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Where to now for the public service?

By apstoo 18 December 2013 44

As some one in the public service, I’m half expecting a tap on the shoulder any day and to be told my position is redundant.

I’m looking at options, do I stay in or do I leave now?

The way I see it is that with a recruitment freeze on and a reduction in staff required, there’ll be no chance of any advancement for many years to come.

What few jobs advertised will only allow placement at level.

It may come as a surprise to many to realise that $44,0000 a year isn’t enough to live on in Canberra if you work.

Faced with that low wage for years I’m wondering if it is worth it.

Do I stick it out for the long haul and hope for a promotion after the recruiting freeze is off, or do I call it quits now? I know several others in the same boat who have enquiring minds who also want to know.

For those who have experienced past freezes like this (have there been past freezes like this?) what usually happens at the end of them? More jobs for those internally or simply more jobs but sourced externally?

What’s Your opinion?

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Where to now for the public service?
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JonnieWalker 5:59 pm 07 Jan 14

Here it is from my perspective.
1) Actively look for better opportunities where you can, and take it if the offer presents itself. It will probably be 2-3 years before the APS starts hiring again. If you plan to get back in, get a job in a position which will give you experience for a higher position when APS does recruit again.
2) In the meantime, assuming your job is 40 hours per week, get some casual work in the afternoons. There are plenty of jobs office cleaning or turning down beds at the Hyatt during that will keep you physically active, earn you a few extra bucks, or probably give you a feed if it’s in hospitality. You might even be able to get a cashy in some resteraunts. I did this as an APS1 with two money hungry kids and a wife with expensive tastes.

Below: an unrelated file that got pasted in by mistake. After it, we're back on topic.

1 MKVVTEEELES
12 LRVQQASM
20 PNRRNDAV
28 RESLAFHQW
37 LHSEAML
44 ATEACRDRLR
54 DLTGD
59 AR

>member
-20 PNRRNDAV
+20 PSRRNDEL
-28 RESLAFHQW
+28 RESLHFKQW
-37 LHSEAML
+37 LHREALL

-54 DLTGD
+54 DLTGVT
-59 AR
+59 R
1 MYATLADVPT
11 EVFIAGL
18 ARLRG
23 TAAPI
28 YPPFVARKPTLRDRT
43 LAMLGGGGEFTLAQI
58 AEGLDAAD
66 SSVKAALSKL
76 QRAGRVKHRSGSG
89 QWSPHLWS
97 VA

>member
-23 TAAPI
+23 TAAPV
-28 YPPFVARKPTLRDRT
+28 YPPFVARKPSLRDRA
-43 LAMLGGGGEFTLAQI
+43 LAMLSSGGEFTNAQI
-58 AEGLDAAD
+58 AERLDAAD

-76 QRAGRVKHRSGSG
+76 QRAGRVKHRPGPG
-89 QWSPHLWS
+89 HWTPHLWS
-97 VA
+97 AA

3) Don’t set your expectations too high. I came into the APS before the recruitment boom around 2002 as an APS1. There were a lot more of us around in those days, but there was an expectation that it would take many years to work your way up from APS1 to APS5. After 2001, this changed and APS4 was the default entry salary with regular promotions for unsubstantiated performance. Even after the APS begins to recruit again in 2 years time, I wouldn’t expect to see the careers rocketing to the top of an EL2 after 4-5 years in the APS like we saw in the last decade.
4) Plan out what you want to achieve and keep a schedule for work and free time to allocate time for excersise, time with kids/wife, 2nd job, studies, hobbies, managing your finances, sleeping, so that you can make the most of your time and prioritise your goals.

Agree with rollersk8r – Stay optimistic – nobody likes a whinger. It’ll also put you in a better position to seize the opportunity when it comes.

swanface 10:38 pm 18 Dec 13

Given apstoo thinks virtually everyone discriminates them due to gender diversity issues and has inferred that they have only ever gotten jobs through unconventional means, why in lolths name would they want to leave the APS for the Canberra private sector which is a hell of a lot more brutal and discriminatory than any other city I’ve ever worked in.

I’m going to be blunt because it seems no one else is. If your other threads are indeed correct, you are better off staying exactly where you are until you’re forcibly moved on.

If you have a degree + 10 years experience in APS4/5/6 roles (as per your September thread) and cannot lift yourself out of the 2 bracket, you could more than likely find a position in private industry; but you may or may not pass the probation period, and then you will be not only out of a job; but out of one during a hiring freeze and unable to get back to the relative safety of your APS2 KPI’s.

buzz819 8:28 pm 18 Dec 13

FYI – here is a job that you can do, it is still public service, that is the base pay + you get over time and a job where you don’t know what might happen next…,-several

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